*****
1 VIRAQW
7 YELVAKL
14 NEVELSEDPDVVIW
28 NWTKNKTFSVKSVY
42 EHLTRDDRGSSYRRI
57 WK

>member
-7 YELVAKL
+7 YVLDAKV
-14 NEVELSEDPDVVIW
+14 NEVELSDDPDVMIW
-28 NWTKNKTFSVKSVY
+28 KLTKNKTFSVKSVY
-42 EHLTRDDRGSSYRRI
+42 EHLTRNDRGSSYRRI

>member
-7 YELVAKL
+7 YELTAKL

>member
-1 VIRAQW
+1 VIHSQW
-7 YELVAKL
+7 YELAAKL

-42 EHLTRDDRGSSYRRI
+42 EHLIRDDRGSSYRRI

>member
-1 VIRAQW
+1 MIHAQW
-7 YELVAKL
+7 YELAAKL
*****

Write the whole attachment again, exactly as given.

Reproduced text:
1 VIRAQW
7 YELVAKL
14 NEVELSEDPDVVIW
28 NWTKNKTFSVKSVY
42 EHLTRDDRGSSYRRI
57 WK

>member
-7 YELVAKL
+7 YVLDAKV
-14 NEVELSEDPDVVIW
+14 NEVELSDDPDVMIW
-28 NWTKNKTFSVKSVY
+28 KLTKNKTFSVKSVY
-42 EHLTRDDRGSSYRRI
+42 EHLTRNDRGSSYRRI

>member
-7 YELVAKL
+7 YELTAKL

>member
-1 VIRAQW
+1 VIHSQW
-7 YELVAKL
+7 YELAAKL

-42 EHLTRDDRGSSYRRI
+42 EHLIRDDRGSSYRRI

>member
-1 VIRAQW
+1 MIHAQW
-7 YELVAKL
+7 YELAAKL